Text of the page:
Tibouchinas – Stunning Floral Knockouts
As autumn marches forward and winter is fast approaching, one can’t help contemplating next year’s garden. Part of that contemplation includes reflecting on successes as well as areas for change and alteration. October and November bring the deconstruction of summer containers. As rhizomes and bulbs are tucked in the basement and cuttings begin rooting in the propagation greenhouse, I take this time to recall which containers worked and which didn’t. Part of that evaluation includes recalling which plants attracted the passerby’s attention. One such plant, perhaps that which has generated the greatest comment and question this season, was tibouchina.
Native to Brazil, tibouchina, also known as the princess flower and purple glory bush, has naturalized throughout much of Central America and northern South America. This woody shrub can also be found in frost-free areas of the United States and thrives in full sun, but can tolerate some afternoon shade, especially if planted in a southern exposure or subjected to reflective heat. Provide consistent moisture. Sources recommend fertilizing after each flush of bloom with an acid-lover formula.
Two species of tibouchina are grown at the Scott Arboretum. Tibouchina urvilleana creates a rounded or vase shape growing upwards of 10-20 feet at maturity. The plant responds well to pruning and can easily be kept at a manageable size. Leaves are 2-6 inches in length and covered in soft, downy hairs. Vibrant five-petaled purple blossoms, 3-5 inches wide, flower throughout the growing season.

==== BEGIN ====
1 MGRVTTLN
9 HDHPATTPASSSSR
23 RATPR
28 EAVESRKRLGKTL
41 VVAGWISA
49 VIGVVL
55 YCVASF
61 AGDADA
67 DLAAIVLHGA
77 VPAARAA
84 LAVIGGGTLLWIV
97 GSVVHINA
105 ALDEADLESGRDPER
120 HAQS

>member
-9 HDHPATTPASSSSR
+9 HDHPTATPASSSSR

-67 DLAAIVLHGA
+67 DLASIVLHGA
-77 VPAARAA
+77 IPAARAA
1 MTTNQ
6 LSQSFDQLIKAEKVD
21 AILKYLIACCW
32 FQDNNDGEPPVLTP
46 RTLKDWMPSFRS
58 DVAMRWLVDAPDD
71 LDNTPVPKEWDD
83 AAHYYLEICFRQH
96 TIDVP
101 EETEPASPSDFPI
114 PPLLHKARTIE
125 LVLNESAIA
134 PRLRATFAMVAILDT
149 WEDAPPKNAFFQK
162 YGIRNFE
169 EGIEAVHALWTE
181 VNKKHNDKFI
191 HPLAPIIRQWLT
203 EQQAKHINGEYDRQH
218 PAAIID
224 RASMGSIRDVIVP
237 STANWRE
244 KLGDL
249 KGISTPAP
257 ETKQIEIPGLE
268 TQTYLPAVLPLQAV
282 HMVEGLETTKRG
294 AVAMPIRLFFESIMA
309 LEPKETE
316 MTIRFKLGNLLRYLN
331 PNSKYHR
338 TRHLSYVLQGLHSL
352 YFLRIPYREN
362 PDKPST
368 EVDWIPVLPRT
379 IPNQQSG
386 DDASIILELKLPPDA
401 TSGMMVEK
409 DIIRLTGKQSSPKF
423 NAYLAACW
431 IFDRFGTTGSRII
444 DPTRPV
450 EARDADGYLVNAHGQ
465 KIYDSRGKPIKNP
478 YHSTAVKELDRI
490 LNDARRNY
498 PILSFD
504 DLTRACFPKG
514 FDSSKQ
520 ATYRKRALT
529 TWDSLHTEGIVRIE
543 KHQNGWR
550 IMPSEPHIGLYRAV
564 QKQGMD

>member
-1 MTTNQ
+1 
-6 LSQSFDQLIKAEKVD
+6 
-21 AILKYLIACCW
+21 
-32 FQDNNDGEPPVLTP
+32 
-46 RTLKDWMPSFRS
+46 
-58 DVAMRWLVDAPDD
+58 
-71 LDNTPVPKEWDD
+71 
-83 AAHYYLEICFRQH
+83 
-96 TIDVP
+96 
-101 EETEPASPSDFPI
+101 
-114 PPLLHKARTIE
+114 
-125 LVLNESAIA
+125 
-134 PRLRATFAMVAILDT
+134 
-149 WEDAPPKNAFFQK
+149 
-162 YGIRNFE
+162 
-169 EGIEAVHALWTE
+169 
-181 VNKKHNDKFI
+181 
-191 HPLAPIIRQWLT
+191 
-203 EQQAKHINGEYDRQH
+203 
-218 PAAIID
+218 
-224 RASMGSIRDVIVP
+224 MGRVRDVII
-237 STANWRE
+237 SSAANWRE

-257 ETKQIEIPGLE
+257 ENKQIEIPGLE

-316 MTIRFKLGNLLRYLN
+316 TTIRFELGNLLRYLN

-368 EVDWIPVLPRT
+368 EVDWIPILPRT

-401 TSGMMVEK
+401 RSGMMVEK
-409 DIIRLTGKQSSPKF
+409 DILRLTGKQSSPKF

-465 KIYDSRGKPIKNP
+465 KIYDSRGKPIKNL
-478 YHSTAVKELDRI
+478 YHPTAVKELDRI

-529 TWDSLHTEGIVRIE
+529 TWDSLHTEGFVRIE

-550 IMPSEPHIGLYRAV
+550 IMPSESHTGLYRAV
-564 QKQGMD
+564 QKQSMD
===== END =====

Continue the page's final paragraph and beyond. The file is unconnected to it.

Tibouchina grandifolia is similar to its relative but with a few variations. Flowers, in the same shade of purple with fuchsia throats, are borne on foot-long spikes. Flowering typically begins in August. It may take a growing season or two for the species to reach flowering size. Even when not in flower, the plant is a show stopper. Large, velvety leaves up to 10 inches in diameter cover the plant. Visitors and students alike stop to marvel at the blooms. The plant generated the greatest amount of conversation during October’s Perennial Plant Conference.
As the threat of frost approaches, plants are dug and placed in plastic containers and stored in the frost-free basement of the Cunningham House where we will check to make sure the soil doesn’t completely dry out. While the plant isn’t actively growing, over and under-watering can result in a lost plant. Both species are stored in a similar manner for overwintering. Soft-wood cuttings are also grown on and provide another method of propagation. Check for availability at the 2012 Unusual Tropical and Annual Sale next March.
It’s never too early to think about next season’s garden. Consider making tibouchinas a part of that garden. Both are excellent in-ground and as container plants and will certainly generate buzz among admirers.